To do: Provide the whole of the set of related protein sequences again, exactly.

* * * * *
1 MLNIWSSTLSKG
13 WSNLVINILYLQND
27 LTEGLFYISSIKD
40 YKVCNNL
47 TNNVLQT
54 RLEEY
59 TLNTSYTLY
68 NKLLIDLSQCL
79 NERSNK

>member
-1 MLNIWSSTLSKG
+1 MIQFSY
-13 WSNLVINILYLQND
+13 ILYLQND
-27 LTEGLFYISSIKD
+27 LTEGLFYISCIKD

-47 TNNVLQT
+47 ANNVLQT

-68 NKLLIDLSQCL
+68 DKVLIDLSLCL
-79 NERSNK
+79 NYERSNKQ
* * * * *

1 MLNIWSSTLSKG
13 WSNLVINILYLQND
27 LTEGLFYISSIKD
40 YKVCNNL
47 TNNVLQT
54 RLEEY
59 TLNTSYTLY
68 NKLLIDLSQCL
79 NERSNK

>member
-1 MLNIWSSTLSKG
+1 MIQFSY
-13 WSNLVINILYLQND
+13 ILYLQND
-27 LTEGLFYISSIKD
+27 LTEGLFYISCIKD

-47 TNNVLQT
+47 ANNVLQT

-68 NKLLIDLSQCL
+68 DKVLIDLSLCL
-79 NERSNK
+79 NYERSNKQ